Sharing The Challenge: Floodplain Management Into The 21st Century (The 1994 Galloway Report)

The opening lines of the Galloway report read: The Midwest Flood of 1993 was a significant hydrometeorological event. In some areas it represented an unusual event; in most others, however, it was just another of the many that have been seen before and will be seen again. Flood flows similar to those experienced by most of the Midwest can occur at any time.

St. Louis, Missouri, and other parts of the Midwest are currently experiencing significant flooding – some will break records set in 1993. Twenty-two years after that record flood, it’s worth looking back at the report issued in 1994. It would seem that few of the recommendations proffered have been followed with any determination.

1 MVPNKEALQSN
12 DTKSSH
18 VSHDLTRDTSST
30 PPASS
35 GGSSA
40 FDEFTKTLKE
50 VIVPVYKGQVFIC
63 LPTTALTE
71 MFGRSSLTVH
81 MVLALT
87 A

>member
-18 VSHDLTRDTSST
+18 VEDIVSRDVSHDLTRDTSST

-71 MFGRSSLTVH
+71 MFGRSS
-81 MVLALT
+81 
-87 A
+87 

While it’s clear that human intervention has exacerbated flooding, it’s unclear that we have the will to do better. From the report: The Review Committee supports a floodplain management strategy of, sequentially, avoiding inappropriate use of the floodplain, minimizing vulnerability to damage through both structural and nonstructural means, and mitigating flood damages when they do occur.By controlling runoff, managing ecosystems for all their benefits, planning the use of the land and identifying those areas at risk; many hazards can be avoided.

Sharing The Challenge: Floodplain Management Into The 21st Century (The Galloway Report) by

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